Scientists Apparently Taught Brain Cells How to Play Pong

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The experiments provide a proof of concept for computers that can one day harness the unique power of the brain, the scientists say.

In new research this week, scientists say they’ve been able to teach mice and human brain cells how to play one of the most enduring video games in history: Pong. The novel feat suggests that even neurons on an individual level can learn and exhibit a form of rudimentary sentience, the authors say. And the research may one day pave the way toward creating computers that use brain cells to perform certain tasks at a level that today’s computers couldn’t hope to accomplish.

The research is primarily the work of scientists from Cortical Labs, a new biotech startup in Melbourne, Australia. It’s intended to be the proof of concept for a technology that the group is calling biological computing—one that relies on the distinct capabilities of the brain.

“There is considerable research looking at building better information processes, from machine learning, to neuromorphic, to quantum computing,” lead study author Brett Kagan, chief scientific officer at Cortical Labs, told Gizmodo in an email. “However, biological brains display unique traits we are not yet able to recreate with hardware alone. Brains can process large amounts of information very quickly with minimal power requirements and adapt to changing environments. We were interested in how brain cells display this intelligence so we asked the question: why try to mimic what you can harness?”

To create the Pong-playing set-up, the team integrated brain stem cells cultured in the lab from either mice or humans into a silicon chip. The chip was designed to read and write information via electronic signals. This “DishBrain” system was then dropped into a simulated environment—Pong. The team developed software that could read the electrical signals from the cells as they fired and apply it to the game, namely the paddle that keeps the ball aloft; this software could also provide feedback and send information to the cells on how their signals changed the game world, meaning if the paddle actually hit the ball. With this feedback, the cells were seemingly able to reorganize how they fired and essentially “learned” how to better play Pong in as little as five minutes of real-time gaming. This goal-directed change in behavior over time, the authors argue, shows that even cells in a petri dish can manifest a sort of inherent intelligence under the right conditions.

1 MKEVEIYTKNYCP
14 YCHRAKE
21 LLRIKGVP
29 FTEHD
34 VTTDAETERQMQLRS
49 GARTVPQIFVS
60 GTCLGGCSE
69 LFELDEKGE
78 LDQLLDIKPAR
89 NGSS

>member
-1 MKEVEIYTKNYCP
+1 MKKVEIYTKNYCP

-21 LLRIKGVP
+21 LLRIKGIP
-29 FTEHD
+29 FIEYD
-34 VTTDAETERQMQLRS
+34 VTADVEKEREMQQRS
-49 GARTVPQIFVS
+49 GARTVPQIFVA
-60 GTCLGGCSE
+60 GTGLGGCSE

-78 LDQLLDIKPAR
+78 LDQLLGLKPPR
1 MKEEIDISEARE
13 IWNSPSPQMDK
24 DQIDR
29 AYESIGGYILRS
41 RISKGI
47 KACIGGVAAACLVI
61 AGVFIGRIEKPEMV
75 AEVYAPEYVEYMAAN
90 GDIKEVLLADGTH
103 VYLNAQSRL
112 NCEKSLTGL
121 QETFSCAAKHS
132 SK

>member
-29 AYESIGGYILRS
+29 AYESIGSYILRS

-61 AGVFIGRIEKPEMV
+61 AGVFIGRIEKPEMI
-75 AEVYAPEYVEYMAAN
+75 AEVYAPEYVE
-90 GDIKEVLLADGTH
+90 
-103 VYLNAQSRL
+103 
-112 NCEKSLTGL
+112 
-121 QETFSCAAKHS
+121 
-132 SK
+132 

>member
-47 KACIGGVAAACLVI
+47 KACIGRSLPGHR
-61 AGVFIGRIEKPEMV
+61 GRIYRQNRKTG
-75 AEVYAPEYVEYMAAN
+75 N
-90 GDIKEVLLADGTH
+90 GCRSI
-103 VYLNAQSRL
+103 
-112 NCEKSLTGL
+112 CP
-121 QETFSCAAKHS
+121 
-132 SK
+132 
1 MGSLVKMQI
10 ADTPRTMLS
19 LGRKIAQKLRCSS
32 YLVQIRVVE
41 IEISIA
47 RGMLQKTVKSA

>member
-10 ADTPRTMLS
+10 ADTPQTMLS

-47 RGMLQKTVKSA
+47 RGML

Kagan and the team believe that biological computing can eventually provide a wide array of benefits, such as improving how we find new potential drugs and model diseases among other things. But for now, this research is only the first step in getting there.

“We needed to have a system that could test how we can interact with neurons to showcase the intelligence and goal-directed activity,” Kagan said. “We can now apply the system in new ways to start to investigate [these advances] while continuing to develop the base technology to enable new applications.”

The team has already begun to test out the system in other game environments. And they’re next hoping to make the technology more accessible and reliable.

“Extending on this, we are going to explore how certain drugs affect learning or diseases that impair cognition, along with improving the hardware, software, and wetware behind these systems,” Kagan said. “Ultimately, by being able to use these systems to better understand, and eventually harness, how neurons display intelligence, it will open up a plethora of applications.”

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